Two weeks ago, some of the San Miguel and city interns were given the opportunity to attend a TED Global 2013 event, streaming from Edinburgh to Panama City. A four-day event, TED Global consisted of a series of 15 minutes lectures, with Wednesday’s lectures falling under the themes of Listening to Nature, Money Talks, World on Its Head, and Regeneration.
One of the talks that especially caught my attention was Sonia Shah’s talk regarding the malaria disease. She pointed out how even though this disease has been around for thousands of years and that we have the technology to cure it, we haven’t found a way to eradicate it completely. Furthermore, the existing cultural disparity results with the people who are most effected by the disease being the ones who care least about addressing and solving this issue. Malaria is so centrally intertwined into their standard of normal life, that most don’t believe that taking measures to protect themselves is worth the time and energy.
This sparked questions within myself regarding the idea that perspective plays in society as a whole. Coming from the United States, eradicating preventable diseases such as malaria seems like something that should be one of the top priorities for developing areas of the world. I’ve even noticed this idea of differing perspectives since arriving in Panamá as well. One of the neighboring towns had $15,000 available for a community project that they had to decide how to use. From my perspective, the most beneficial and practical way to spend the money is by installing filters and ways to ensure cleaner, healthier drinking water for the community. However, from the community’s perspective, building a turf soccer field was what they decided was the best route to take. Their perspective on what is important within their communities greatly differs from what I would deem as important. And yet, part of what I’ve learned during my time in Panamá is that just because these perspectives are different from my own, by no means are they incorrect. They reflect the culture and importance to the people who have and will most likely reside in their local communities for the majority of their lives.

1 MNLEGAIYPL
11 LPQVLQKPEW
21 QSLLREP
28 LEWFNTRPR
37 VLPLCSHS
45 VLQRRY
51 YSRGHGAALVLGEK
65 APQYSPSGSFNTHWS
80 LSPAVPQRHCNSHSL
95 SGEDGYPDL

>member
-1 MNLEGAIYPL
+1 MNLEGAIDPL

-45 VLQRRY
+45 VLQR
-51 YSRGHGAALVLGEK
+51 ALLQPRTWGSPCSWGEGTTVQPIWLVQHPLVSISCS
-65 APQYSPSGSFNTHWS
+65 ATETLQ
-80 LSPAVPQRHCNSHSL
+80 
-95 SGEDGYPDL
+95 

-Written by Emily O’Coonahern
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